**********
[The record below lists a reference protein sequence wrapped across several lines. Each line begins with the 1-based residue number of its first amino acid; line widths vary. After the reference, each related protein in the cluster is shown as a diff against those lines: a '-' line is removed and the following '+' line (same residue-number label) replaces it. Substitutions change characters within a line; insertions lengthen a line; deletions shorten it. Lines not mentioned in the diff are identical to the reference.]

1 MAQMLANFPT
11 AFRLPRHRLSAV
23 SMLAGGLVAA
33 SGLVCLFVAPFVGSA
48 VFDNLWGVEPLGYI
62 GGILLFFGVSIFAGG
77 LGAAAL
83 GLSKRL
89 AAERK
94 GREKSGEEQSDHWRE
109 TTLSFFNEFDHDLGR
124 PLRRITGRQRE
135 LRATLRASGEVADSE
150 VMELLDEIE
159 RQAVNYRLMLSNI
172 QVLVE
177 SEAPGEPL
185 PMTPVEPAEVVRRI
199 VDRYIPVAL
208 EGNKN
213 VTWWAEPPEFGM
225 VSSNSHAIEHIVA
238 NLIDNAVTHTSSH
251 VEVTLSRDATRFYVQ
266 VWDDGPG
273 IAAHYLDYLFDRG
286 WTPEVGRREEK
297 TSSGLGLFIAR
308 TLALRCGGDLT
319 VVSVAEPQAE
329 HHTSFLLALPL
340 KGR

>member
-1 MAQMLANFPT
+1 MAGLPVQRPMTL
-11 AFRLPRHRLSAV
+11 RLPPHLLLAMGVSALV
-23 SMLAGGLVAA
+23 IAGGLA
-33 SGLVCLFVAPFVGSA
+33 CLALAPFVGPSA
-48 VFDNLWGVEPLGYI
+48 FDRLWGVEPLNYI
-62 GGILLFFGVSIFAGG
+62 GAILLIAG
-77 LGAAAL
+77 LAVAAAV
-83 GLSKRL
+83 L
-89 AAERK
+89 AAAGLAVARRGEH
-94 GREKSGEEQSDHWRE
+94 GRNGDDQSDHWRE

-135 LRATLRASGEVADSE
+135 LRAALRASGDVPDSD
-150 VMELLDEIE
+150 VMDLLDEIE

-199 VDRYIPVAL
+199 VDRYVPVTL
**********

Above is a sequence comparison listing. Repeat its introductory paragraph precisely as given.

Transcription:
[The record below lists a reference protein sequence wrapped across several lines. Each line begins with the 1-based residue number of its first amino acid; line widths vary. After the reference, each related protein in the cluster is shown as a diff against those lines: a '-' line is removed and the following '+' line (same residue-number label) replaces it. Substitutions change characters within a line; insertions lengthen a line; deletions shorten it. Lines not mentioned in the diff are identical to the reference.]